This is a guest post by my friend Tor Constantino. He is a former journalist, has an MBA, and works in public relations where he has directly reported to several CEOs in his career. He lives near Washington, D.C. with his wife and three children. You can read his blog and follow him on Twitter.
During my career, I’ve had the privilege of reporting directly to seven different CEOs at various Fortune 500 companies. One of the best was a gentleman by the name of Joseph Clayton.
In addition to being an accomplished businessman and visionary leader, Joe was – and continues to be – a devoted husband, father of five children and a Christian.
I had a chance to catch up with Joe, who retired a few years ago as a multi-multi-millionaire, and he shared with me that he was recently invited to deliver the commencement address at his alma mater.
He was specifically asked to talk about ethics in business and the fact that the students he was addressing during his speech were the first graduates from the college that could earn a degree in “business ethics.”
Joe told me that his contrarian talk mourned the fact that a graduate business school felt compelled to offer a degree in business ethics.
“It’s a sad commentary for this country, its educational system and deteriorating family structure when college students have to be taught what’s right and wrong,” he said. “Those were lessons I learned as a young child in Sunday school. If you have to learn those fundamental rules in your 20s or 30s – that’s almost too late.”
Leadership Learning Lamentations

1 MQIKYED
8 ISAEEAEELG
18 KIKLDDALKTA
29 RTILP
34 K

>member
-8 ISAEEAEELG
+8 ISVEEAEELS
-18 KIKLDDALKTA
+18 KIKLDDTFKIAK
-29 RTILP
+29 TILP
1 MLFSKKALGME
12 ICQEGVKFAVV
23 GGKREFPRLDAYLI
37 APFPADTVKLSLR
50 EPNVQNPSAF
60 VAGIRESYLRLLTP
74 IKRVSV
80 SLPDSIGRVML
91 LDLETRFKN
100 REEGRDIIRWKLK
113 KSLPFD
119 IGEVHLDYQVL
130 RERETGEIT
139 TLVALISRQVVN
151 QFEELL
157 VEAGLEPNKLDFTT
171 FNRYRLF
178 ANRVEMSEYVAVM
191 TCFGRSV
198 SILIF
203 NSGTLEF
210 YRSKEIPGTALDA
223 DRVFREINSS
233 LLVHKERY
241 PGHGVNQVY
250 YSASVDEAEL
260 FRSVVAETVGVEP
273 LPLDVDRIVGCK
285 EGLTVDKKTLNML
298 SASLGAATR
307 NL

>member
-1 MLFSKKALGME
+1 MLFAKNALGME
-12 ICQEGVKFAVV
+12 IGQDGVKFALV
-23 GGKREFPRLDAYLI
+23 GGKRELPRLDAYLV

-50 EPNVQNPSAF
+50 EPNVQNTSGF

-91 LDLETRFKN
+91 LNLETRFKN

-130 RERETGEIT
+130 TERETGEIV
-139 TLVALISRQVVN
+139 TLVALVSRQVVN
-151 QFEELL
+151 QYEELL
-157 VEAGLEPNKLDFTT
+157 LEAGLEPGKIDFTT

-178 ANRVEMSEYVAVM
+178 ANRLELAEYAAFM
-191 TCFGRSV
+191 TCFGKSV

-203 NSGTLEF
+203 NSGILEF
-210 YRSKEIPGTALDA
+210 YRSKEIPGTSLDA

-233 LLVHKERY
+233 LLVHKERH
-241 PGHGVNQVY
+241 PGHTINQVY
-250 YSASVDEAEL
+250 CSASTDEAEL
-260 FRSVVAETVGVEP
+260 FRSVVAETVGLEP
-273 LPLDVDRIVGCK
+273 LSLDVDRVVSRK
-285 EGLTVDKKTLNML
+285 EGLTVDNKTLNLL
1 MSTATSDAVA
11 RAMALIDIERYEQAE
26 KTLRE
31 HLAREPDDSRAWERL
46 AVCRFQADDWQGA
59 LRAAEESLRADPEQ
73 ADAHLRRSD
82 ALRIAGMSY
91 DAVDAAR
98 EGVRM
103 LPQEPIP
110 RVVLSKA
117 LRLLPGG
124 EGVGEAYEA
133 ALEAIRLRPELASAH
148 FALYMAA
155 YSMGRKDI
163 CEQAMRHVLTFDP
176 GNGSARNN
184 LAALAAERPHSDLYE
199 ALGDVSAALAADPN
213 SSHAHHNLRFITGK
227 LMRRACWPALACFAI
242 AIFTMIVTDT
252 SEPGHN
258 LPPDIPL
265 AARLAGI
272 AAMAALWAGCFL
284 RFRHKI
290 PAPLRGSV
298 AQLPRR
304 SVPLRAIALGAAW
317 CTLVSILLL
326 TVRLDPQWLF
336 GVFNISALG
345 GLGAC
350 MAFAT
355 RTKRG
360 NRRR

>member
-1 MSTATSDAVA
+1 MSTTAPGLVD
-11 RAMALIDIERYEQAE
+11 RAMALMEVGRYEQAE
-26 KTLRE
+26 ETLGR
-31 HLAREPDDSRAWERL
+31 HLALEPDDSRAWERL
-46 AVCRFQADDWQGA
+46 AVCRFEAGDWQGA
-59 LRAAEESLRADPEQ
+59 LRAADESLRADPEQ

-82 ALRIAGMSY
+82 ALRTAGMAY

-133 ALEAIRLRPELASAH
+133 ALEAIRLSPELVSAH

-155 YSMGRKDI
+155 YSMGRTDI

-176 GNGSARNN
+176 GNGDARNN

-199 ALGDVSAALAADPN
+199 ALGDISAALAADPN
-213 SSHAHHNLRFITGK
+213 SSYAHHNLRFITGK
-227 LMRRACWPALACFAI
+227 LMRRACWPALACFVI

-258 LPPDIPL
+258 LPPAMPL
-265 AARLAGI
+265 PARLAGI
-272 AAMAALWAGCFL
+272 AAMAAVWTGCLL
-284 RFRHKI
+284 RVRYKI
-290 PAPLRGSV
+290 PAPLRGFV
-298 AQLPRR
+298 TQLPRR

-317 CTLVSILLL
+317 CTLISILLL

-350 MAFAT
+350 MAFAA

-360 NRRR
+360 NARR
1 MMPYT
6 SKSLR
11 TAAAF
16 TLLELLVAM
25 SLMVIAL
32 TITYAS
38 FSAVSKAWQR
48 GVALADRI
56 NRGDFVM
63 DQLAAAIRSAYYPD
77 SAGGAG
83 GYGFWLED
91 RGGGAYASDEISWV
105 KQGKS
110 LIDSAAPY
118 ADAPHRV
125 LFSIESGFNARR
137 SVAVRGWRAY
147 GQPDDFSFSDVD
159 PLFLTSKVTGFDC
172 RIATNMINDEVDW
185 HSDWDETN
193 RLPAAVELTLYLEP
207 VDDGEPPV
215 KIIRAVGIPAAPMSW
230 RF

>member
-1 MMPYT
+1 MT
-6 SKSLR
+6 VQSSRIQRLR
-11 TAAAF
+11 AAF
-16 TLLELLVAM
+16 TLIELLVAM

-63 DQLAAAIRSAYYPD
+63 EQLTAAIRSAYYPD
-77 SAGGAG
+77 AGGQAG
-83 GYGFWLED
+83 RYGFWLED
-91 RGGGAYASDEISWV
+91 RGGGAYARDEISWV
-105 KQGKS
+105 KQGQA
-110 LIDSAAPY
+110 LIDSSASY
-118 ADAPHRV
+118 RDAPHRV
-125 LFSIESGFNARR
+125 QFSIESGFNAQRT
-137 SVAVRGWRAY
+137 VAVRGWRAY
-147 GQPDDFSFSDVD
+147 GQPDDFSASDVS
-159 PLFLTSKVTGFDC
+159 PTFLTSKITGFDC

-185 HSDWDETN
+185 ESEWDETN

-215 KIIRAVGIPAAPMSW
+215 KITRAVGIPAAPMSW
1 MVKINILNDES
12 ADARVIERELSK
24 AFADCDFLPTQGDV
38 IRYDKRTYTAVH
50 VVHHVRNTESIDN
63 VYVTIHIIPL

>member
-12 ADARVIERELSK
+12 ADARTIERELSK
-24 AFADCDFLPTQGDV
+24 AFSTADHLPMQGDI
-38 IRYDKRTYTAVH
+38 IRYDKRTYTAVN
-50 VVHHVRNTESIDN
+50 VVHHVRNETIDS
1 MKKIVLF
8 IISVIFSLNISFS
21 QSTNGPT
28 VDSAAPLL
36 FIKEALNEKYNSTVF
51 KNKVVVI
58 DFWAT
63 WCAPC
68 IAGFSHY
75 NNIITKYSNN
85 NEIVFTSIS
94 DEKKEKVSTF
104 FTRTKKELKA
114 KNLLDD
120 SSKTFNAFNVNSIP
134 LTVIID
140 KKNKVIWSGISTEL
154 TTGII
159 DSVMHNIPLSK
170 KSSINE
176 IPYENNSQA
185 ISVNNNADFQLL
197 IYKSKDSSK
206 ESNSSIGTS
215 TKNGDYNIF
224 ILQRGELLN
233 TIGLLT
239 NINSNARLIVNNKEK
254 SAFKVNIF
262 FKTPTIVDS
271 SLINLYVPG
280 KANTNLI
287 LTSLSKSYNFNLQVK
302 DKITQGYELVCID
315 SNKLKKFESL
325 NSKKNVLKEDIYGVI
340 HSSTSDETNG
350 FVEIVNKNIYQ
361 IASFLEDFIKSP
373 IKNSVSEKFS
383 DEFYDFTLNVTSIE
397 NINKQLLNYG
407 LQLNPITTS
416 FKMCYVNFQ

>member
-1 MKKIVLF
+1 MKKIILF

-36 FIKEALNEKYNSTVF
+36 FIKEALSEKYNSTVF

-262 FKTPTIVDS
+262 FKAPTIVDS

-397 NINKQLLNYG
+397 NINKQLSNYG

By definition, a leader is followed by others – but what are those core principles and values that are guiding the leader?
One only has to Google the phrases “political corruption 2013” to find 437,000,000 entries or “corrupt business 2013” to find 58,400,000 entries. While not indicative of a trend, it’s difficult to dismiss those numbers as inconsequential.
The truth is that many leaders have glaring ethical gaps that are not being addressed.
Joe’s lamentations regarding the lack of ethical grounding within our current and future leaders alludes to the following scripture:
He who rules over men must be just, ruling in the fear of God. (2 Samuel 23:3b)
Atheistic philosophers such as Machiavelli, Thomas Hobbes, Jean-Jacques Rousseau, John Stuart Mills and Friedrich Nietzsche each purported ethical constructs that excluded God in favor of leadership systems driven by ideas such as “the ends justify the means;” an existence driven by “natural man’s” appetites; the avoidance of pain and pursuit of pleasure at all costs; and the “will to power.”
Stripped down to their core principles, these philosophical models of leadership lack vision, aspiration and sustainability. When those “ideals” have been implemented in business or government they have devoled into the axiom that “absolute power corrupts absolutely.”
The reason for that is because such secular systems of leadership lack accountability to a higher authority or “fear of God.”
When Fear Makes Sense
The book of Proverbs equates the “fear of God” with hating evil as well as the pursuit of wisdom – which is often described as the application of knowledge on behalf of others.
It makes sense – common sense as well as dollars and cents – that business and government leaders should hate evil, pursue wisdom and apply their knowledge helping others.
I’m not suggesting our capitalist system and representative republic are replaced with a theocracy. But I do agree with Joe, that we could do a better job building the moral character and intrinsic values within our children and future leaders.
Instead of teaching ethics only in Sunday schools and graduate business schools, perhaps all levels (e.g. elementary, middle school, high school…etc.) of learning might benefit from a bit of ethical training. Our future may depend on it.
Question: Should ethics be a mandatory part of public school curricula? Share your thoughts with a comment below.